Another helpful way to flip your ensemble is to give students the opportunity to evaluate their performance outside of rehearsal time. Posting recordings of your ensemble and links to the best recordings you can find of the same repertoire can provide the students with a model of the ultimate goal, as well as a snapshot of where they are right now. Give students an assignment to compare and contrast the performances. This can be done at any level, from elementary to college, very effectively.
At any level, students can listen to two recordings, one of their group and one of another, and make observations of what is the same or different. One major benefit to doing these types of comparison exercises outside of class is that it gives students the time they need to think and evaluate. Some students take longer than others to respond, and because of that, those students might be less likely to participate in an in-class discussion, even when they have great ideas.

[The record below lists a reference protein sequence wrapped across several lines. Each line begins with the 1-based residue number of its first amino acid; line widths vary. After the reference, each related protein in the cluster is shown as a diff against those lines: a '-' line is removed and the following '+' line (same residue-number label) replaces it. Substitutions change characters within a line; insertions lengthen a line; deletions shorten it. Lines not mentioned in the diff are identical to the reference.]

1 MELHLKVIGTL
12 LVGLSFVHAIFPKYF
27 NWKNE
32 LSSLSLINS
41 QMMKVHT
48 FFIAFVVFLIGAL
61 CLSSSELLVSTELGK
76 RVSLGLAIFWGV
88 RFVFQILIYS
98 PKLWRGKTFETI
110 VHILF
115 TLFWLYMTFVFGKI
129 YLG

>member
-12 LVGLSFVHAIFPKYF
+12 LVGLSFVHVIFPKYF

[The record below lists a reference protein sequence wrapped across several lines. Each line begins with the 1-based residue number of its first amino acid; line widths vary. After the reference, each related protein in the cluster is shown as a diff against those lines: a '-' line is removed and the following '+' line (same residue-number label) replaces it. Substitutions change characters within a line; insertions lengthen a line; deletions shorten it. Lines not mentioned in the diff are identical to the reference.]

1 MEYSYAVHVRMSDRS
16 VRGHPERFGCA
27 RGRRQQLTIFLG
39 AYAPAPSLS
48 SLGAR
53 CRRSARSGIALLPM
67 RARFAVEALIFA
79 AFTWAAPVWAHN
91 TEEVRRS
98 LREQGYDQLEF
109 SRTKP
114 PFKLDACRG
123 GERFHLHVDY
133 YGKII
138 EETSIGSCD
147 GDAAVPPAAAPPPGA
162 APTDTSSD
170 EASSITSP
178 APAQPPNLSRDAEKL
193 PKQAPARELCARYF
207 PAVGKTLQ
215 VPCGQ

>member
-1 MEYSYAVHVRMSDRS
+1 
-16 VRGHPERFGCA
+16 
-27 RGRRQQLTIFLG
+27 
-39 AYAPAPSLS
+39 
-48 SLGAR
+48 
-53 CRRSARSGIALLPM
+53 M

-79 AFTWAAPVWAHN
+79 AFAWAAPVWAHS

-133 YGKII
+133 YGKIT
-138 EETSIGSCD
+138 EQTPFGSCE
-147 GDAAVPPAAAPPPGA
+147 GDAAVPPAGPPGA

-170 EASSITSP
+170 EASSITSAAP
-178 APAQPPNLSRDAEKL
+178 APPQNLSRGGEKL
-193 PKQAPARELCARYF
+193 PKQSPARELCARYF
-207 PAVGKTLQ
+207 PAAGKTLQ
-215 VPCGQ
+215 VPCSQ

Completing this comparison outside of class will give every student the opportunity to provide you with his or her feedback, not just the students who are always raising their hands. This also puts some responsibility for learning on the students by allowing them to engage in critical-thinking as they discover ways to improve. If some students do not have internet access at home, perhaps copies of the music can be provided on CD, being sure to remain in compliance with copyright. Another option is to occasionally use station activities in class, which allows a similar approach to flipping the classroom, where the recordings are just be one of the stations.
Learning More about the Music